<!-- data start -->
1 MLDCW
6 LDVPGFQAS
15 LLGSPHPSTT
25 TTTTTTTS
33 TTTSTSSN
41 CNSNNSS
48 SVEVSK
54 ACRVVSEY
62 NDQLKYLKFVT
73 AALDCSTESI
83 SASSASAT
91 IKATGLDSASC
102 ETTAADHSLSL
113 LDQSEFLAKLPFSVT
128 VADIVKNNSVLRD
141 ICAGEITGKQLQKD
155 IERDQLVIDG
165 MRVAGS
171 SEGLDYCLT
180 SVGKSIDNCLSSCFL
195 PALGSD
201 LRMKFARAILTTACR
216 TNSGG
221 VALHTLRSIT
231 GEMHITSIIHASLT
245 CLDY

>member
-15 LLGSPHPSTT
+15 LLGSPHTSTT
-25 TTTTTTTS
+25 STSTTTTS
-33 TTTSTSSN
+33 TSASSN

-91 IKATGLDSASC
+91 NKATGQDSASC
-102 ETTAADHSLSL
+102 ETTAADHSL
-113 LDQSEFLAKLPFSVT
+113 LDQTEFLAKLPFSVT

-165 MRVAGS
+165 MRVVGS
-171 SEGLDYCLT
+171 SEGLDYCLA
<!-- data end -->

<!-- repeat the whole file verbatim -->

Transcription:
1 MLDCW
6 LDVPGFQAS
15 LLGSPHPSTT
25 TTTTTTTS
33 TTTSTSSN
41 CNSNNSS
48 SVEVSK
54 ACRVVSEY
62 NDQLKYLKFVT
73 AALDCSTESI
83 SASSASAT
91 IKATGLDSASC
102 ETTAADHSLSL
113 LDQSEFLAKLPFSVT
128 VADIVKNNSVLRD
141 ICAGEITGKQLQKD
155 IERDQLVIDG
165 MRVAGS
171 SEGLDYCLT
180 SVGKSIDNCLSSCFL
195 PALGSD
201 LRMKFARAILTTACR
216 TNSGG
221 VALHTLRSIT
231 GEMHITSIIHASLT
245 CLDY

>member
-15 LLGSPHPSTT
+15 LLGSPHTSTT
-25 TTTTTTTS
+25 STSTTTTS
-33 TTTSTSSN
+33 TSASSN

-91 IKATGLDSASC
+91 NKATGQDSASC
-102 ETTAADHSLSL
+102 ETTAADHSL
-113 LDQSEFLAKLPFSVT
+113 LDQTEFLAKLPFSVT

-165 MRVAGS
+165 MRVVGS
-171 SEGLDYCLT
+171 SEGLDYCLA